Budget talks go to the wire over TV taxes

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Coalition negotiations over Chancellor George Osborne’s Budget are set to go down to the wire as the Tories and Liberal Democrats battle it out over tax cuts for top earners.

Following their return from the United States, David Cameron and Mr Osborne yesterday held a conference call with Nick Clegg and Treasury Chief Secretary Danny Alexander to discuss the latest proposals.

The “Quad” will meet again on Monday to finalise the details – just two days before the Chancellor delivers his statement to MPs in the House of Commons.

Although yesterday was the deadline for the Budget “scorecard” to be presented to the Office for Budget Responsibility so it can calculate the economic impact of the changes, No 10 indicated the negotiations continue next week.

“The OBR is an integral part of the Budget process and that process is ongoing,” a Downing Street spokeswoman said yesterday.

The Lib Dems reacted to reports that Mr Osborne is planning to cut the 50p top rate of tax for people on incomes over £150,000 with a demand that any reduction is offset by new taxes on the wealthy.

Labour leader Ed Miliband denounced a tax cut “targeted at the richest people in Britain” as the “wrong priority”.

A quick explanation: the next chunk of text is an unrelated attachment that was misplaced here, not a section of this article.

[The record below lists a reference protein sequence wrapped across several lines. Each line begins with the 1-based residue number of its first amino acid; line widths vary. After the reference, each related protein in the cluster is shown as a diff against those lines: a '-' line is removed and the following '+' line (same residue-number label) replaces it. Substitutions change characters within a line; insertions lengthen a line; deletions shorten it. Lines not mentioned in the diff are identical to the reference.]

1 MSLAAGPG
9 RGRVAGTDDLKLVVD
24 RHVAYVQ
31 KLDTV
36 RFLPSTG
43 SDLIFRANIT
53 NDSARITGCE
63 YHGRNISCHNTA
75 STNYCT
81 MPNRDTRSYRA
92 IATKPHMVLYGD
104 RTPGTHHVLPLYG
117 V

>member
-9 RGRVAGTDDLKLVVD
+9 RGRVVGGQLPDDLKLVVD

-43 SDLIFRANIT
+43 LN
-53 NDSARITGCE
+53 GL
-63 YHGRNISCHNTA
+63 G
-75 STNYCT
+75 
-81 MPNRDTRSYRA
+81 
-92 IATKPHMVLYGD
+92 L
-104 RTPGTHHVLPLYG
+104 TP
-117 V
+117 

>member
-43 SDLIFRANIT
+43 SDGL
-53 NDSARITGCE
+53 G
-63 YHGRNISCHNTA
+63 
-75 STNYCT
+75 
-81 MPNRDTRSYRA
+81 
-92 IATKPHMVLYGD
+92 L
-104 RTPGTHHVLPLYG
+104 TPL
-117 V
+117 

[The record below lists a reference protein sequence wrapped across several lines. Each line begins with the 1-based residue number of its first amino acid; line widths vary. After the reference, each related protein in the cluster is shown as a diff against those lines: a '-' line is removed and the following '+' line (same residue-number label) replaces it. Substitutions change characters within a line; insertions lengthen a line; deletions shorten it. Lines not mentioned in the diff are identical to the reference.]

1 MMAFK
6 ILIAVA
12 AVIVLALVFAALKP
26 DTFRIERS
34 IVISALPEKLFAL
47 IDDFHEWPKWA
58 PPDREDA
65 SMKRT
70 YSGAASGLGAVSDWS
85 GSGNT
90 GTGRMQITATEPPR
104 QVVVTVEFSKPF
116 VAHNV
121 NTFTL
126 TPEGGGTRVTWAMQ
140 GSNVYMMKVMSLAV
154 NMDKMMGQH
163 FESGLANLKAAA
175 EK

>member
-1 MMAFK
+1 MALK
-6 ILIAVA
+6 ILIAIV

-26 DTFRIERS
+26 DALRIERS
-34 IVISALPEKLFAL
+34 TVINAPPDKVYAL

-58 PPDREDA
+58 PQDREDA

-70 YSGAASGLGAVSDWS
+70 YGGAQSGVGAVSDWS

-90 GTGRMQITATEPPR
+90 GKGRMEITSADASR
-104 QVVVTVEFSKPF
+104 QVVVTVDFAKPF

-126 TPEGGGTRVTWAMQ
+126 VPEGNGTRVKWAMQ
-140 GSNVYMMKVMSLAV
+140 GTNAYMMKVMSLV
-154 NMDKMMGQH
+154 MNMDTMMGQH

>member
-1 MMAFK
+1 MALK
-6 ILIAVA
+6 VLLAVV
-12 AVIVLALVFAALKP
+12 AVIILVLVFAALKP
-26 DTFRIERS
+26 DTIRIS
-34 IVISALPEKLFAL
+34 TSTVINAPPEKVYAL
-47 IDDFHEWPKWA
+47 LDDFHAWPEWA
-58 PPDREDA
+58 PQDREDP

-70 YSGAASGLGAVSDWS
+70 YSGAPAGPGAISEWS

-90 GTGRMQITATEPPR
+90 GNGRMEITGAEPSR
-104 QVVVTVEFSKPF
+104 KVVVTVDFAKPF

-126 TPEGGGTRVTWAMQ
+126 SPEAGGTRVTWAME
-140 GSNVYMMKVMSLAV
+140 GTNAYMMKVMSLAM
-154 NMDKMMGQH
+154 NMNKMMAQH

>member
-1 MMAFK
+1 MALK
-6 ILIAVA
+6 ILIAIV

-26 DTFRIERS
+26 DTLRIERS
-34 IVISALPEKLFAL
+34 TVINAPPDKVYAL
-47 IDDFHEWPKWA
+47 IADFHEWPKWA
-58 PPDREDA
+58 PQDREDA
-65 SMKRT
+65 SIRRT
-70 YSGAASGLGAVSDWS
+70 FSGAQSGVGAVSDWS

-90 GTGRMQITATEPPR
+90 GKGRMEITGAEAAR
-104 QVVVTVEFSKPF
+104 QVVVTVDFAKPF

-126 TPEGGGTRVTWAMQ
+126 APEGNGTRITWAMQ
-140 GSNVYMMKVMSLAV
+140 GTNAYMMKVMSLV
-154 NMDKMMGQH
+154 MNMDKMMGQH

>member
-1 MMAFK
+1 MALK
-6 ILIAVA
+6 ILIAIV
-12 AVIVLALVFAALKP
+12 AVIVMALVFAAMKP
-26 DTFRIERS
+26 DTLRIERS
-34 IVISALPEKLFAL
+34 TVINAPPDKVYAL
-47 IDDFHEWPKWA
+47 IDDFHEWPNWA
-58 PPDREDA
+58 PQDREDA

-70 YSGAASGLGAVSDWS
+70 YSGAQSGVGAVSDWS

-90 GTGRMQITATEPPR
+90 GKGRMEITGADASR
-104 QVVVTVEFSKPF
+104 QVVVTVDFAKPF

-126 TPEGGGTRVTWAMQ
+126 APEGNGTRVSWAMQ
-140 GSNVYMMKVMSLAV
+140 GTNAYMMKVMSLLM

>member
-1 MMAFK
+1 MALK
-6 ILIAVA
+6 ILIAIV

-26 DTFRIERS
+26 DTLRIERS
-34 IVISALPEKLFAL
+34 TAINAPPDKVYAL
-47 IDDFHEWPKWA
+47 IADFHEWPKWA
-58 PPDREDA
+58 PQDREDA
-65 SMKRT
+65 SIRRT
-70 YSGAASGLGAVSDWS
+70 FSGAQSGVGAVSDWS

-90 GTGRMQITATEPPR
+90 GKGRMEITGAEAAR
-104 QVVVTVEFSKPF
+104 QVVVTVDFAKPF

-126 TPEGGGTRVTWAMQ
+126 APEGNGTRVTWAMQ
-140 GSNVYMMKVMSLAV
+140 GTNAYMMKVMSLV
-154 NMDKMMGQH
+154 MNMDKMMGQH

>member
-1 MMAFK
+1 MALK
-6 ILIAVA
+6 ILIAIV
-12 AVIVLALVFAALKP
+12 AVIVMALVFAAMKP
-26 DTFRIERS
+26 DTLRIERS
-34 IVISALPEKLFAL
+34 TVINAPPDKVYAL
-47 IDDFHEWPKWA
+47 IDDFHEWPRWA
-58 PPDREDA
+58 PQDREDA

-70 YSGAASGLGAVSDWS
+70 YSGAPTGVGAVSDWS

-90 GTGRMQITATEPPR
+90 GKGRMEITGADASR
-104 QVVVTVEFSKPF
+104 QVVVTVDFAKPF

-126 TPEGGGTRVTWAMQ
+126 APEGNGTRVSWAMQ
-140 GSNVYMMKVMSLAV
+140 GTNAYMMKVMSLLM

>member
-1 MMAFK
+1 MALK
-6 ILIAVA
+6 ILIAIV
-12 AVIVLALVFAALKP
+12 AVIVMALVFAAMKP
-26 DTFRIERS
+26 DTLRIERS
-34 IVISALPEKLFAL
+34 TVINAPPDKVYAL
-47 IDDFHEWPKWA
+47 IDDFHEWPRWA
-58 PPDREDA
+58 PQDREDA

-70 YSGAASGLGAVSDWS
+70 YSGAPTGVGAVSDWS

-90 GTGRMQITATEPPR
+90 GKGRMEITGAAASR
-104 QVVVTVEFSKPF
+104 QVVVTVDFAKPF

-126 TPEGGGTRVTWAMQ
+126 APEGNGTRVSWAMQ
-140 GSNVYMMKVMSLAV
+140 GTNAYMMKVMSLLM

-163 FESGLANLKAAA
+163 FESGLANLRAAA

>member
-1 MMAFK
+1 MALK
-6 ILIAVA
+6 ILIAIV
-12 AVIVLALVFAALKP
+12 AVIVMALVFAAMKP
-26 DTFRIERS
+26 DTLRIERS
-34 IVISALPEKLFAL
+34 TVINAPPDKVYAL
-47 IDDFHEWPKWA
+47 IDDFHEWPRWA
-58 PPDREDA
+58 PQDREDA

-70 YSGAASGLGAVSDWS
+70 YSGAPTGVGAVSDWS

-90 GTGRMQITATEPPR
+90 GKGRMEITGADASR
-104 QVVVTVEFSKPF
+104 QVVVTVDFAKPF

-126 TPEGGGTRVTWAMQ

“We should be spending our resources helping our young people who don’t have jobs back into work,” he told a Labour youth conference in Warwick.

A cut in the top rate of tax would be hugely popular with Tory MPs who believe it would provide a much-needed stimulus to enterprise and growth – as well as giving them a welcome “victory” within the coalition.

One industry that is set to benefit from next week’s statement is high-end television production, with dramas such as Downton Abbey in line for a tax break worth tens of millions of pounds a year.

The Chancellor is expected to announce a consultation on extending to cinematic-style TV production the existing tax relief worth £100m a year to the UK film industry.

TV companies could see their corporation tax burden reduced by about 20 per cent to 25 per cent if the changes go through.

Mr Osborne hopes to help UK companies compete in the increasingly popular market for film-standard TV series, until now dominated by US hits such as Mad Men and The Wire.